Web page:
It was one of those days when I couldn’t cope with life. This is not unusual any more. Not at all remarkable. It happens to me, sometimes. But this time I had a reason. Even one that others would accept that you can’t get on with life. At least as long as the others are not one of the strictest, who have such a well-intentioned and unnecessary “pull yourself together” in their standard repertoire and who cheer anyone who wants to hear it. Even those who don’t want to hear it. But my reason was damn good. I saw my marriage go down the drain, and just as it is impossible to make the water suddenly flow uphill, so it was impossible to reverse it again. Or is it? Had I really tried everything?Weiterlesen
Tim walked past the mill pond every day when he went home from school. Not exactly, to be completely honest. Rather, he took a detour of about ten minutes to visit his friend. He had called it Red because it was a rudd, a small fish with distinctive features. It may seem strange, but Tim, at just ten years old, had a keen sense for nature. He felt deeply connected to her. Most people probably don’t put that down until later in life. In any case, Tim was still able to simply perceive nature as it was, without making any claims. So long ago he had made it a habit to linger on the jetty for a while and watch the water. One day something happened that few people were allowed to experience, but most people would not have had the patience or the lack of intention either.Weiterlesen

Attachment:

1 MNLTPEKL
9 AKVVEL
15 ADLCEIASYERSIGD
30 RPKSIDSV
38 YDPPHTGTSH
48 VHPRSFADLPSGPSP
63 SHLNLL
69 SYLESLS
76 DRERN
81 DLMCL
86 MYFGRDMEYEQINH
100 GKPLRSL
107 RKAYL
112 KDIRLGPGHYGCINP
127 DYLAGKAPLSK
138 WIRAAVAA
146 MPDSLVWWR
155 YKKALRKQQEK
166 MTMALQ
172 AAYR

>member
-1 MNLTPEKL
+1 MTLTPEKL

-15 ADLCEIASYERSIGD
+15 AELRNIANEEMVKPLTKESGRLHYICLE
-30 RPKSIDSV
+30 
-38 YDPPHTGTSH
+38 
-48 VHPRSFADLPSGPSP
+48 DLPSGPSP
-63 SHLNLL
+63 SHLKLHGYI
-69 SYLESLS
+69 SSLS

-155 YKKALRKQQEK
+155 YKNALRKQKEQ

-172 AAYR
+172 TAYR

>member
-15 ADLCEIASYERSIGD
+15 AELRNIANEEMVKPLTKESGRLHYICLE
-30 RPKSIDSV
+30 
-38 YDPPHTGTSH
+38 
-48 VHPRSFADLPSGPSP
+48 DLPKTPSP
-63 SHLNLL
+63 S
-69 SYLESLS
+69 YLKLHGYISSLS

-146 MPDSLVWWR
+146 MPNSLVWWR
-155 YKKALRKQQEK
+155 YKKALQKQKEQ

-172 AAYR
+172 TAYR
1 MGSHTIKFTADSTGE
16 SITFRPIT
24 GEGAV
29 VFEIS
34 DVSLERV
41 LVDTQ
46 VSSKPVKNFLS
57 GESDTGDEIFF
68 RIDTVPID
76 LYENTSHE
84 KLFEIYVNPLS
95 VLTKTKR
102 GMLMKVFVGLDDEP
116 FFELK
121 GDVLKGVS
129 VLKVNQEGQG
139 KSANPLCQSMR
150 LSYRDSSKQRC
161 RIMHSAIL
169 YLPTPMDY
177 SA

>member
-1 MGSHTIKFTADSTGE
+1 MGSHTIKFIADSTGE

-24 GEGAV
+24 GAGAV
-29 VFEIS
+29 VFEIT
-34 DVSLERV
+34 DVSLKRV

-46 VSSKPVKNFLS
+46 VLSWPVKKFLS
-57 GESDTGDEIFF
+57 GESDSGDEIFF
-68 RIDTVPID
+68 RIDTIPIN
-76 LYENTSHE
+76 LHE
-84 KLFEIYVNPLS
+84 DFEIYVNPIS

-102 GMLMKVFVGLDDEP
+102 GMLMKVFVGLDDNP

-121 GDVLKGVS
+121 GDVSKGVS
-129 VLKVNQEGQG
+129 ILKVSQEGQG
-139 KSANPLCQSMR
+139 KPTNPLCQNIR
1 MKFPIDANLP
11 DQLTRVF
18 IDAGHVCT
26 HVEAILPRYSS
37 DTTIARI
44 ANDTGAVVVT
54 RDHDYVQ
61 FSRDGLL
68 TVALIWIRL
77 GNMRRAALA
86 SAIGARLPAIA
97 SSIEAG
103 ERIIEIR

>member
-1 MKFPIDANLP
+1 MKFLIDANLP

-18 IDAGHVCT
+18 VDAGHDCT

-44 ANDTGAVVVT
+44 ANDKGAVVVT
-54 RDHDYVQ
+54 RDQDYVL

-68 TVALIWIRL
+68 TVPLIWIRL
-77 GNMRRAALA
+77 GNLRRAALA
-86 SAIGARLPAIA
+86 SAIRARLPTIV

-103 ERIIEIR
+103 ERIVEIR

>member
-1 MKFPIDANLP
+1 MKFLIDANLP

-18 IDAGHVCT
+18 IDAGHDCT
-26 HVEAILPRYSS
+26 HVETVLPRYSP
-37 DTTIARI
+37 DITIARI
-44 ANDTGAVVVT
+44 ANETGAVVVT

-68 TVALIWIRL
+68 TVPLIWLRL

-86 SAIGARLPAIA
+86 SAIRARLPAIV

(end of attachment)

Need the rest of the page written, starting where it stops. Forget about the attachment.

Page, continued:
It happened in one of the harshest winters sometime in the 19th century. in Austria. One family suffered from cold and hunger. The summer harvest was meager and so the hermit family, the parents and the six children sat around the table and knew neither in nor out. Father couldn’t hold it anymore. He got up from the table in silence, took his shotgun out of the cupboard, and went out to the house. Nobody said anything. Nobody tried to hold him back, even if everyone knew what he was up to. Poaching was a serious offense. And that’s what he would be guilty of. The wild animals that were there belonged to the owner of the forest, the Count, who was allowed to shoot as much as he wanted, just for fun and to drive away the boredom.Weiterlesen